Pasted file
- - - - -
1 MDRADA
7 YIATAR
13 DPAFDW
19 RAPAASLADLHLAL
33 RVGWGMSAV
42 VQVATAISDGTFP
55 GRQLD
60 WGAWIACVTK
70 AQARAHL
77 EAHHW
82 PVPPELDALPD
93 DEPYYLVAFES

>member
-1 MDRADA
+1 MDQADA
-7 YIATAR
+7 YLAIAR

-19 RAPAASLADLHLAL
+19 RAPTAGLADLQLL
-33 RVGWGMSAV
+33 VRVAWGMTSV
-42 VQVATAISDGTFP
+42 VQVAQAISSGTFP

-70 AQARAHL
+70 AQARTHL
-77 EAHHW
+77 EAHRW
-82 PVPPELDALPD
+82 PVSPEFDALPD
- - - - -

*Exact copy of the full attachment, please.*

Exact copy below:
1 MDRADA
7 YIATAR
13 DPAFDW
19 RAPAASLADLHLAL
33 RVGWGMSAV
42 VQVATAISDGTFP
55 GRQLD
60 WGAWIACVTK
70 AQARAHL
77 EAHHW
82 PVPPELDALPD
93 DEPYYLVAFES

>member
-1 MDRADA
+1 MDQADA
-7 YIATAR
+7 YLAIAR

-19 RAPAASLADLHLAL
+19 RAPTAGLADLQLL
-33 RVGWGMSAV
+33 VRVAWGMTSV
-42 VQVATAISDGTFP
+42 VQVAQAISSGTFP

-70 AQARAHL
+70 AQARTHL
-77 EAHHW
+77 EAHRW
-82 PVPPELDALPD
+82 PVSPEFDALPD